Guides and Sample Code


macOS Human Interface Guidelines

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Naming Menus and Items

A Menu Title Describes a Set of Items

In addition to the system-provided menus, such as File and Window, most apps add a few app-specific menus to the menu bar so that users have access to useful commands. Users choose which menu to open based on the menu’s title, so it’s important to make your menu titles accurate and informative. For example, users can easily predict the types of items they’ll find in the iTunes Controls and Store menus.

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Follow these guidelines as you create titles for your menus.

Use menu titles that accurately represent the items in the menu. Users should be able to use a menu’s title to predict the types of items they’ll find in the menu. For example, users would expect a Font menu to contain names of font families, such as Helvetica and Geneva, but they wouldn’t expect it to include editing commands, such as Cut and Paste.

Make menu titles as short as possible without sacrificing clarity. One-word menu titles are best because they take up very little space in the menu bar and they’re easy for users to scan. If you must use more than one word in a menu title, be sure to use title-style capitalization (to learn more about this style, see Use the Right Capitalization Style in Labels and Text).

Avoid using an icon for a menu title. You don’t want users to confuse a menu-title icon with a menu bar extra. Also, it’s not acceptable to mix text and icons in menu bar menu titles.

Ensure that a menu’s title is undimmed even when all of the menu’s commands are unavailable. Users should always be able to view a menu’s contents, whether or not the items are currently available. Ensuring that your menu items are always visible (even when they are not available) helps users learn what they can do in your app.

A Menu Item Names a Command or Action

As with menu titles, it’s important to choose menu item names that are accurate and informative so that users can predict the result of choosing an item.

Menu item names describe actions that are performed on an object or attributes that are applied to an object. Specifically:

  • Actions are verbs or verb phrases that declare the action that occurs when the user chooses the item. For example, Print means print my document and Copy means copy my selection.

  • Attributes are adjectives or adjective phrases that describe the change the command implements. Adjectives in menus imply an action and they can often fit into the sentence “Change the selected object to …” —for example, Bold or Italic.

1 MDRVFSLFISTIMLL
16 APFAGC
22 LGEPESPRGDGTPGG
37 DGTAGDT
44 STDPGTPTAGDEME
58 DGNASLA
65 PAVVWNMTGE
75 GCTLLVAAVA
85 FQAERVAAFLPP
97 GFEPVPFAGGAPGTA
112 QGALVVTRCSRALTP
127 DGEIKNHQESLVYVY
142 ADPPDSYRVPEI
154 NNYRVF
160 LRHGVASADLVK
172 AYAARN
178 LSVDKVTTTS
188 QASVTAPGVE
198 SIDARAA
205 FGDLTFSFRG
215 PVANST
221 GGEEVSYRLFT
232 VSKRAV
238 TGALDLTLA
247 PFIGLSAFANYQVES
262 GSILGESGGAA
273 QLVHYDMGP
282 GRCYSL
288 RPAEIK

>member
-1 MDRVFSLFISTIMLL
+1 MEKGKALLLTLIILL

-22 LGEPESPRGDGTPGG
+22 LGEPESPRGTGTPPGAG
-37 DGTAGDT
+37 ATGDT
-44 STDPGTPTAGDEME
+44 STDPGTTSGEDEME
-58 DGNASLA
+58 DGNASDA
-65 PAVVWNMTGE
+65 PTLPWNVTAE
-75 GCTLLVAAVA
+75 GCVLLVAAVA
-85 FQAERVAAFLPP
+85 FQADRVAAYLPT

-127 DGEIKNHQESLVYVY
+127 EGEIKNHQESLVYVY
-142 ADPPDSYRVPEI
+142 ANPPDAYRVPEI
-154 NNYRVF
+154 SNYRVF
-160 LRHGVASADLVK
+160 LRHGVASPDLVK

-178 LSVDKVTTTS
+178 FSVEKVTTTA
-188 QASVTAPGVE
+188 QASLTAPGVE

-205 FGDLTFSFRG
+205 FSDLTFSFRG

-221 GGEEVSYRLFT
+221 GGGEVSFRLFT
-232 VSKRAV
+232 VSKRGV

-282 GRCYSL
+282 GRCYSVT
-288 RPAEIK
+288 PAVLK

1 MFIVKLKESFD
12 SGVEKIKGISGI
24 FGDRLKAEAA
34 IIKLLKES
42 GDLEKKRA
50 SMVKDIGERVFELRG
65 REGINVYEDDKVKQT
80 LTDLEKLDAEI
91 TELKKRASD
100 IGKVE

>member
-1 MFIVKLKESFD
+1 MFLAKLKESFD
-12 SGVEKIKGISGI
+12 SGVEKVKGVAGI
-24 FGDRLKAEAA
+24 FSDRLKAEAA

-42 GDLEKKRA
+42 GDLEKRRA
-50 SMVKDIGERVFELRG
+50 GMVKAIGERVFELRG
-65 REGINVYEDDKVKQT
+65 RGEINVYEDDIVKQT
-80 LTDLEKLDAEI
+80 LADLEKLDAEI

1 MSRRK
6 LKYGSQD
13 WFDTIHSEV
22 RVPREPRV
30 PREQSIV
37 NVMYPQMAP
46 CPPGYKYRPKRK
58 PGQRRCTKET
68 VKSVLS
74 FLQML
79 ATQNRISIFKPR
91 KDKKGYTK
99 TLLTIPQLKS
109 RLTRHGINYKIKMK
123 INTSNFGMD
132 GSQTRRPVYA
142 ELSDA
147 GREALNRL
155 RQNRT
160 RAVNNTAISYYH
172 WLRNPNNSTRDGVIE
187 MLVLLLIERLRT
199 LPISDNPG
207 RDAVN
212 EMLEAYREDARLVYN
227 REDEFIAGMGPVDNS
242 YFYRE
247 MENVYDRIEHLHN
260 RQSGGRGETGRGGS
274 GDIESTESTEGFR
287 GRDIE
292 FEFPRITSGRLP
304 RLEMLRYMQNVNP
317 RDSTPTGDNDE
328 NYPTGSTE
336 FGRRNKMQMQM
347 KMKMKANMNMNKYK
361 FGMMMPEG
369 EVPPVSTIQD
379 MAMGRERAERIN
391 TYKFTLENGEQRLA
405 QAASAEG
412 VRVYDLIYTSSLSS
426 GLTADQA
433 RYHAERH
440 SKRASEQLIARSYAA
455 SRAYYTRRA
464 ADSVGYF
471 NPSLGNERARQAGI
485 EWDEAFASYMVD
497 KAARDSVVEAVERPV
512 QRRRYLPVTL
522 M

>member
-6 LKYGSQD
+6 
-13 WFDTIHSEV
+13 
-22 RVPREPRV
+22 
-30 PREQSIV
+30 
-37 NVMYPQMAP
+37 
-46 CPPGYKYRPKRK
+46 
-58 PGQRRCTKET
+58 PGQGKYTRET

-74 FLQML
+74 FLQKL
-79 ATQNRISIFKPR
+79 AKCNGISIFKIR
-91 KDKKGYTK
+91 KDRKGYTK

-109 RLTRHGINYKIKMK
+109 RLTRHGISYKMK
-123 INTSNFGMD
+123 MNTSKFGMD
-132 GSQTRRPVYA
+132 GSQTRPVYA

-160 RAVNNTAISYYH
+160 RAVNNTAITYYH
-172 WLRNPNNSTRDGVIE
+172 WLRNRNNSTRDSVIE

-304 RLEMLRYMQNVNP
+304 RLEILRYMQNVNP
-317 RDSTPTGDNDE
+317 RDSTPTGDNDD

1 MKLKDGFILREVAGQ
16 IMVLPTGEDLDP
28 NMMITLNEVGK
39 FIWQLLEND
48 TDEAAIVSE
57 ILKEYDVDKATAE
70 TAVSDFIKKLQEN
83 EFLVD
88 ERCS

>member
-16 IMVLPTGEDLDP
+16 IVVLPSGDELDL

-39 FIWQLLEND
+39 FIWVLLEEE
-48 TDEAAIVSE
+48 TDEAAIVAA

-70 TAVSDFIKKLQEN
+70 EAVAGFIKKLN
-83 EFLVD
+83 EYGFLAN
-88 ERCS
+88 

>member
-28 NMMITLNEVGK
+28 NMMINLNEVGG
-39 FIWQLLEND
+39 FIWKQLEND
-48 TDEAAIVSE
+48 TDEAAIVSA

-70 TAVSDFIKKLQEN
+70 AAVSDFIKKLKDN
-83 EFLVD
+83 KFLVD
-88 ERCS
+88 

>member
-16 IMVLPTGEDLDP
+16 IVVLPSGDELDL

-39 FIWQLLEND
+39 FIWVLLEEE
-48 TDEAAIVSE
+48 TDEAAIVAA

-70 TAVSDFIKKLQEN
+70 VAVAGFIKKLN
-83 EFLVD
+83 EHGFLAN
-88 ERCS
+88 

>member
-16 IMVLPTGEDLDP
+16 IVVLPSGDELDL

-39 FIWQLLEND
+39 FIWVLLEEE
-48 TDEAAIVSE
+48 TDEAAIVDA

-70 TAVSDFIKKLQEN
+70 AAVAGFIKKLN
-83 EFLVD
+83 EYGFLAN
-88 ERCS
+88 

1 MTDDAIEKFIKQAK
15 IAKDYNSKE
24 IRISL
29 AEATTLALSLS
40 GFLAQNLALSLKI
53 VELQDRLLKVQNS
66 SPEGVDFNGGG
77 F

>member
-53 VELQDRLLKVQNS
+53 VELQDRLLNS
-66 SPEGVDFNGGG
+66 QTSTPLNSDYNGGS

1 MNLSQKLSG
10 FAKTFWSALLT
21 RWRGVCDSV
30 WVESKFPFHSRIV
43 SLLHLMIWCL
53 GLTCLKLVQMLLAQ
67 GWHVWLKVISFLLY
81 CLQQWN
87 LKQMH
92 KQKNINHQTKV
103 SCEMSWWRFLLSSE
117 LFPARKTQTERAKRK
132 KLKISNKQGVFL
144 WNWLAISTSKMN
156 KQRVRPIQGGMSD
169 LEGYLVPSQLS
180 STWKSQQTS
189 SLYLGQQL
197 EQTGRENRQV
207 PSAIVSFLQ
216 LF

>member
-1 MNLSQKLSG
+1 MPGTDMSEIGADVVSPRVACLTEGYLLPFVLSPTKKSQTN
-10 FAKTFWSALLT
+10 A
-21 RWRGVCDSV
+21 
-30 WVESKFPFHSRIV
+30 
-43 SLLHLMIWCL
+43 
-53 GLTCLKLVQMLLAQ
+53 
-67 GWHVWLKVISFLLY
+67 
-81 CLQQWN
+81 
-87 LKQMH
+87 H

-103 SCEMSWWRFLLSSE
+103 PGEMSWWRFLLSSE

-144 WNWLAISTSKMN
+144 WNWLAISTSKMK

Follow these guidelines as you create names for menu items.

In general, avoid including definite or indefinite articles in the menu item name. Including an article is rarely helpful because the user has already made a selection or entered a context to which the command applies. Good examples are “Add Account” instead of “Add an Account” and “Hide Toolbar” instead of “Hide the Toolbar.” Be sure that you use this style consistently in all your menu item names.

Use an ellipsis to show users that further action is required to complete the command. The ellipsis character (…) means that a dialog or a separate window will open in which users need to make additional choices or supply additional information in order to complete the action. For details on when to use an ellipsis in menu items, see Use an Ellipsis When More Input Is Required.

Use title-style capitalization for menu item names. For more information on this style, see Use the Right Capitalization Style in Labels and Text.

If appropriate, define a keyboard shortcut for a frequently used menu item. A keyboard shortcut, such as Command-C for Copy, can make common tasks easier for sophisticated users. Before you create a keyboard shortcut for a custom menu item, be sure to read the guidelines in Providing Keyboard Shortcuts.

Dim unavailable menu items. When a menu item is dimmed (that is, gray), it helps users understand that the item is unavailable because, for example, it doesn’t apply to the selected object or in the current context. A dimmed menu item does not highlight when the user moves the pointer over it.